I have to install a new prop on my 701. I am installing the Woodcomp Klassic 170 which was original equipment.

I am interested to hear what protractor or level people have used. The DUC protractor is recommended by the prop supplier.

I appreciate any input here.


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I use a "Smart Level" to set pitch on my Warp Drive. I measure the angle of the hub, then the angle of a blade with the blade horizontal. The difference is the angle of the blade. Turn prop 180 deg and measure the other side. Smart level is digital and measures to 0.1 degrees. I tried the protractor but didn't think it was very accurate.

I purchased a digital level from Sears , about $35 it is VERY accurate, I have even set the pitch off of the airplane, to within 0.1 degree you only need a level, stable, surface ...Bob

Thanks Bob.  One of my concerns was the back side of the prop being flat and whether the straight edge of the level would sit flat. Your answer seems to clear that up since I am installing a Woodcomp prop just like the one I have seen on your plane.

Thanks again and safe flying.

We have used the DUC and the Warpdrive setters.  I find the Warpdrive more accurate, for less effort... but each method can be as accurate as the other - if you have the patience and 'eye' for it.  Digital tools are cool - if set up correctly... but remember, experience is the key... take your time and build your experience level... perhaps even ask to assist somebody else, or ask for a friend with experience to assist!

I appreciate the feedback.guys.

Pete Krotje at Jabiru North America had a great tip - once one blade is set at the desired pitch and in a horizontal position, measure the height of the tip above the floor. Temporarily attach a small laser vertically across the back of the blade at a fixed distance from the tip and mark the spot on the floor where the laser strikes.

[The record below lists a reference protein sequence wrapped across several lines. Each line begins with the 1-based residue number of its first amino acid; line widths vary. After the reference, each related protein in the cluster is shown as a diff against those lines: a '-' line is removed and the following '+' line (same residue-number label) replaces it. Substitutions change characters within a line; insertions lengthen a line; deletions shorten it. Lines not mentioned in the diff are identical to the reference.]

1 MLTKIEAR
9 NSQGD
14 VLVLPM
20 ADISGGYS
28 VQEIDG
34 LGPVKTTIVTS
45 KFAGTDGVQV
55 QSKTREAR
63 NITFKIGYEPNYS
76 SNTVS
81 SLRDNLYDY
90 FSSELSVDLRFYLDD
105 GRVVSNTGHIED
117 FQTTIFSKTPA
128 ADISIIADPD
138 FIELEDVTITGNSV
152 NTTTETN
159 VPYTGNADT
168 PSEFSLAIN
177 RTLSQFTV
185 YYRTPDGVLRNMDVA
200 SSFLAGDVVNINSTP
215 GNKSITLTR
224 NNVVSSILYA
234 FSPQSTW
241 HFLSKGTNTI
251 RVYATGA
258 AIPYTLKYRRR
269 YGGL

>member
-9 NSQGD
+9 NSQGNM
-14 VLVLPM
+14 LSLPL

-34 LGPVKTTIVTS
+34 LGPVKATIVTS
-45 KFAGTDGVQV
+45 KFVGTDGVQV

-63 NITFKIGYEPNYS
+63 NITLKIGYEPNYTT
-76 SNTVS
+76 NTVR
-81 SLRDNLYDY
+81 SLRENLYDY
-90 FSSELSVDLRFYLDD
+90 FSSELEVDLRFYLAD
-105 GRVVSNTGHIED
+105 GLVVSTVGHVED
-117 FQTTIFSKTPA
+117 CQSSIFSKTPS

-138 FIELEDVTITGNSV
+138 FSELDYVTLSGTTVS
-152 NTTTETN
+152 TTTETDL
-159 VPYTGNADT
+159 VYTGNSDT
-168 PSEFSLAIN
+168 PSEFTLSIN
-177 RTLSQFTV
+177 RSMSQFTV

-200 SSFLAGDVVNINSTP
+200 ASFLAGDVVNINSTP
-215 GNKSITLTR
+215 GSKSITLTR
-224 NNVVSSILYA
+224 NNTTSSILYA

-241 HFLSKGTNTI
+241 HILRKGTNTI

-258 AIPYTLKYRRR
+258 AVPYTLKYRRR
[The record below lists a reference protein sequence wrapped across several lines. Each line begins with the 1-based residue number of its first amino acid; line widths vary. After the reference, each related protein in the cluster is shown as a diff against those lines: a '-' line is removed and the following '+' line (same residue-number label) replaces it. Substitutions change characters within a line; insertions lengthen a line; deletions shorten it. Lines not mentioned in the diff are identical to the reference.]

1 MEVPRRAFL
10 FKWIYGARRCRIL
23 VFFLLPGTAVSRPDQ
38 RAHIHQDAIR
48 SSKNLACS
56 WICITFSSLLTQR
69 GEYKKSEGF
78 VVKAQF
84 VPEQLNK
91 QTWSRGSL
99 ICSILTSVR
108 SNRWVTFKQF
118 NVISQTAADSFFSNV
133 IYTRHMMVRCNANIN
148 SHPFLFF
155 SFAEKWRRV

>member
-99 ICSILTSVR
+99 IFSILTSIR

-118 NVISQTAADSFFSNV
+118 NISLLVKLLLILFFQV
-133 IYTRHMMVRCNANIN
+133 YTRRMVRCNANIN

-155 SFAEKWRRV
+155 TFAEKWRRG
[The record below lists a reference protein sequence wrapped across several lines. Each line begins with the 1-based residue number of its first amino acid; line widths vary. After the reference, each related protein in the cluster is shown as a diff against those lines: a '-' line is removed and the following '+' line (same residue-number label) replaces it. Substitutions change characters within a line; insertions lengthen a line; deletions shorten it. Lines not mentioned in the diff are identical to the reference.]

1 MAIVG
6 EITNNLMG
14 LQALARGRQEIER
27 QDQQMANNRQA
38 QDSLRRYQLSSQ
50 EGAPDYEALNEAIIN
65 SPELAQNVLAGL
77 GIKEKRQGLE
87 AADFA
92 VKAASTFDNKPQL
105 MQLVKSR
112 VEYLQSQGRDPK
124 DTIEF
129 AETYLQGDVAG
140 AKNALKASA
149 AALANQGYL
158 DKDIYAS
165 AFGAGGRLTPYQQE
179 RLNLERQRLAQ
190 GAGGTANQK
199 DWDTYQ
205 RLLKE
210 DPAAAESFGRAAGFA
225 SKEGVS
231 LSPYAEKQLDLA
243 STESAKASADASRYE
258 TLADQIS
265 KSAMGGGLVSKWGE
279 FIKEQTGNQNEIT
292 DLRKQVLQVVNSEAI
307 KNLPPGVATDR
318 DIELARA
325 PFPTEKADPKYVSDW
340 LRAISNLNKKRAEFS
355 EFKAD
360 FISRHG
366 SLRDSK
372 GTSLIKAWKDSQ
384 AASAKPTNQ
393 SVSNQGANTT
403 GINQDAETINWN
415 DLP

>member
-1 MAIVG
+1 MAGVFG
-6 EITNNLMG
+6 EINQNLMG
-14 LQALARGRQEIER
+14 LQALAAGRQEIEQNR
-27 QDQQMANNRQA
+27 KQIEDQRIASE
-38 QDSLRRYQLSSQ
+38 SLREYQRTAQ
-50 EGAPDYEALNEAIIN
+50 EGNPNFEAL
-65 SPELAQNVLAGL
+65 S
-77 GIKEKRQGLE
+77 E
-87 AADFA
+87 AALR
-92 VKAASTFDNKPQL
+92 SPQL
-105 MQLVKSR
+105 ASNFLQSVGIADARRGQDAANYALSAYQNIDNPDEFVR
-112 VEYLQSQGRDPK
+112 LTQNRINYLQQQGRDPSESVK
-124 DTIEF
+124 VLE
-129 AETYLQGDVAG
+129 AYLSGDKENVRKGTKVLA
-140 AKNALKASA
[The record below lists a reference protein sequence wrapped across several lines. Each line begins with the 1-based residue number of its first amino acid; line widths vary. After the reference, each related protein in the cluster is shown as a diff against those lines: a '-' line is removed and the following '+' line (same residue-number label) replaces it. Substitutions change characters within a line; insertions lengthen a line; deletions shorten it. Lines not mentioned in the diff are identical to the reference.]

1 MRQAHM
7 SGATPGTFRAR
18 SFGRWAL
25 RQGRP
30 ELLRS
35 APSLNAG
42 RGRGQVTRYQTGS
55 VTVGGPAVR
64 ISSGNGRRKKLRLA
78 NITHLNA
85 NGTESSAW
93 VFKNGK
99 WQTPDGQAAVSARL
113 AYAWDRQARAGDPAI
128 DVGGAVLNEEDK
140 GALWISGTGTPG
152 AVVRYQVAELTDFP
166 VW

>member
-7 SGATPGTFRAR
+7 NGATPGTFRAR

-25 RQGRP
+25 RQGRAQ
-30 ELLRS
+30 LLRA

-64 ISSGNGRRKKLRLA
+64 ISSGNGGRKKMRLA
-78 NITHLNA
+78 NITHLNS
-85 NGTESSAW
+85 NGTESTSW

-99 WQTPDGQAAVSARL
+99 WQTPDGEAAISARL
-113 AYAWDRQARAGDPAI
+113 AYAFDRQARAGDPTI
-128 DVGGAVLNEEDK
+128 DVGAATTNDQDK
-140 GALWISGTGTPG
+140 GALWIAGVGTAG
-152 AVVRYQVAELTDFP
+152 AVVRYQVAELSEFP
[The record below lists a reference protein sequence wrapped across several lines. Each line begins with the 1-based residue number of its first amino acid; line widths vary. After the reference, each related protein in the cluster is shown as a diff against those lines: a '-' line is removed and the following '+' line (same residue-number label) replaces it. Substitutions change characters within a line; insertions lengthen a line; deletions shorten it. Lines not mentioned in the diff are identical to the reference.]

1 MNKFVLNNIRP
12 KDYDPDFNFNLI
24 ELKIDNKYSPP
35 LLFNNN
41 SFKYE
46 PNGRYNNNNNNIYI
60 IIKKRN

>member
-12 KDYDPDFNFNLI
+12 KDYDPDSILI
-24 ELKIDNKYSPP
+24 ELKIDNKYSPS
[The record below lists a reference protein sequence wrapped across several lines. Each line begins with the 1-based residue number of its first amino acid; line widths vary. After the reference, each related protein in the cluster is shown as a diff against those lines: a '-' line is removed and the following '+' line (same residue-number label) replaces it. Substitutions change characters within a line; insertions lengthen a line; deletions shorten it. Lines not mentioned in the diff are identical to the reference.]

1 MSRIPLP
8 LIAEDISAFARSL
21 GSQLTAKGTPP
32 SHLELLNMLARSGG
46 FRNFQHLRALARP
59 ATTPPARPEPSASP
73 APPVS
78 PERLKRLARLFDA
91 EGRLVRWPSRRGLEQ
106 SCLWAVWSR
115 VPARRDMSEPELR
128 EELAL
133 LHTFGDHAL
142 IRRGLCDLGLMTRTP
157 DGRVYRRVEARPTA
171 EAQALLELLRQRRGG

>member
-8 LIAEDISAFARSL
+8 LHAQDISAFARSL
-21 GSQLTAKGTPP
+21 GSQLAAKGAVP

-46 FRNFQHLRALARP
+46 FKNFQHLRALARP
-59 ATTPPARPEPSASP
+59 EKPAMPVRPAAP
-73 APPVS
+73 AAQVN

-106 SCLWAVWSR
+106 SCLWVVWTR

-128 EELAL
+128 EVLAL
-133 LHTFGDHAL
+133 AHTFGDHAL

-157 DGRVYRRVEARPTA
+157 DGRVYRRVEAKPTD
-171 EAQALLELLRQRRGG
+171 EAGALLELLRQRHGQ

Then, rotate each successive blade of a 2 or 3 blade prop to the same position and tip height above the floor (keep the plane tightly chocked so it doesn't move!), attach the laser in the same position relative to the tip, and adjust the pitch of that blade til the laser hits the same spot.  Because of the distance involved from the blade to the floor, it should get the pitch of all the blades identical!

I'll confess I haven't tried it yet and I can see where you would have problems if your tracking is off, but I suspect if you can even get "close" to the same laser spot over that distance, you're closer on matching pitch than any other method.



Sounds like a great way to verify your settings. I can see using my warp drive tool as the primary and using the laser in the same position to verify. From my limited experience it takes practice to get within a half a degree accuracy on all the blades (in my case). Having a second point of reference sounds ideal to me. I am going to try this this coming weekend. Thanks for the tip !


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